# Separation between aircraft changing flight level and aircraft flying on the same track at that flight level

I've read in "Optimization of aircraft trajectories over the North Atlantic Airspace" and saw that in the separation standards, the longitudinal separation when changing the flight level is 2.2 minutes. I have not seen this type of separtion before. Can someone tell me where did they get this separation from? And how did they calculate the value "2.2"?

There is no surveillance radar in oceanic airspace to track aircraft for ATC. This means that we need a way to separate aircraft without knowing exactly where they are at all times. One way to do this is with time-based separation. This means that the lead aircraft will provide periodic position reports and estimates of when they will reach their next waypoint. The aircraft behind them will be instructed to not cross the same points until a certain amount of time after the lead aircraft passed those points. This delay ensures separation between the aircraft. The aircraft are also instructed to fly a specific Mach number as part of their oceanic clearance, so if both aircraft are at the same Mach number the separation will remain fairly constant.

The separation standards you're referencing here are specific to the thesis. The beginning of the paper discusses how lateral separation (between separate tracks) was reduced from 60 NM to 25 NM based on the adoption of new surveillance and communication technologies. They then apply this to aircraft on the same track:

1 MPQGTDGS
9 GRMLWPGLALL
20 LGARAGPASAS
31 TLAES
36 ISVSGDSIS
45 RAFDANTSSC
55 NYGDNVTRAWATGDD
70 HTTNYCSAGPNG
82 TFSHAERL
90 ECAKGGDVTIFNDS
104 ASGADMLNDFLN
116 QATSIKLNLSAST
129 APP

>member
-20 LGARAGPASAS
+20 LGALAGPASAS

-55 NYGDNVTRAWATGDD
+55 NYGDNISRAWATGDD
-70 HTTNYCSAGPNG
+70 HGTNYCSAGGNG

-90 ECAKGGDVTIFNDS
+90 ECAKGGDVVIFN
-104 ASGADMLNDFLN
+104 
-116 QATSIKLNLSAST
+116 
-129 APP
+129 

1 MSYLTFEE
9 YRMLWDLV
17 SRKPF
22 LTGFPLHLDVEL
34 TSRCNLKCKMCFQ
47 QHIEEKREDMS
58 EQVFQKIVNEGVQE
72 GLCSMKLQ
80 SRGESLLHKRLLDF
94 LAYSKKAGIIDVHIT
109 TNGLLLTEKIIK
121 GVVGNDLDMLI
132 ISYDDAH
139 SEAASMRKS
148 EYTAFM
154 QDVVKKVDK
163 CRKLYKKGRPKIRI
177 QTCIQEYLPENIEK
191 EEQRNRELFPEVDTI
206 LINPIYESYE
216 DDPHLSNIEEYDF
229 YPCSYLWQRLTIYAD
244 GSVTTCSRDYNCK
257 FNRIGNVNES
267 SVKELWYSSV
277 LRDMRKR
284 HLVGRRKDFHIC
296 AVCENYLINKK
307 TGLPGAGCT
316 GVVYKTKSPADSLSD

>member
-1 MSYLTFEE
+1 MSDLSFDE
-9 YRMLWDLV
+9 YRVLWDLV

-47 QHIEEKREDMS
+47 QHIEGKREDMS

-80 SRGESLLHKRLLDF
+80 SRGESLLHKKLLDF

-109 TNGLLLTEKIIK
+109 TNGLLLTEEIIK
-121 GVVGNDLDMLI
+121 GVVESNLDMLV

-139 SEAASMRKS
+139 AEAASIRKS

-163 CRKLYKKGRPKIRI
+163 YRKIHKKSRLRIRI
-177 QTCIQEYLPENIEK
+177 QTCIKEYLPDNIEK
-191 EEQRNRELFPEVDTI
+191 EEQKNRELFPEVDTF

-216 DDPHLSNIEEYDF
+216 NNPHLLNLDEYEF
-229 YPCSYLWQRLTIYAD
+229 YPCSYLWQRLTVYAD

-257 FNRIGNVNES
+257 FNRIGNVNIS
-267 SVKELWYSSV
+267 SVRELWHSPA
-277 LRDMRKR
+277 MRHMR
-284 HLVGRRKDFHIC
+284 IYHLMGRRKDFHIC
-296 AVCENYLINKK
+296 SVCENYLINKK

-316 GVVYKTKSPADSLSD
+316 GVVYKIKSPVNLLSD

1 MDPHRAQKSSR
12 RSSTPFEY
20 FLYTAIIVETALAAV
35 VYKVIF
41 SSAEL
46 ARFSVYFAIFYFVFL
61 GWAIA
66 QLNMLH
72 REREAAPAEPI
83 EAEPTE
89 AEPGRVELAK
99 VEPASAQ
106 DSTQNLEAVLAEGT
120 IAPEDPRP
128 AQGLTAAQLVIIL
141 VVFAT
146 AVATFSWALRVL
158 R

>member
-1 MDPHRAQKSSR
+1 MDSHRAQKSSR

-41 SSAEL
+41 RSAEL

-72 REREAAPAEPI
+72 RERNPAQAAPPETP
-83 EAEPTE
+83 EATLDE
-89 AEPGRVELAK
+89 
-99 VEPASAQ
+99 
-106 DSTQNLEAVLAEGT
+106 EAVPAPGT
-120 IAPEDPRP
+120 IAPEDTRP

...reducing 25 NM to 20 NM is conceivable since we are considering consecutive flights in the same track.

And then based on an aircraft speed of 600 kts, it would take 2 minutes to fly 20 NM, therefore:

...we assume that the longitudinal separation of consecutive aircraft following the same track can be reduced from 10 minutes to 2 minutes...

And then when discussing flight level changes in 3.2.5, they reference that previous logic:

The separation standards, in this case, become 2.2 minutes (refer to Section 1.2.3).

The justification seems to be that the 10% increase is less than the 50% increase in separation when changing tracks because flight levels are much closer together than tracks. But it's not clear to me where exactly they got the 2.2 minutes from.

Since this paper was written, the North Atlantic separation standards were reduced to 14 NM longitudinally and 19 NM laterally.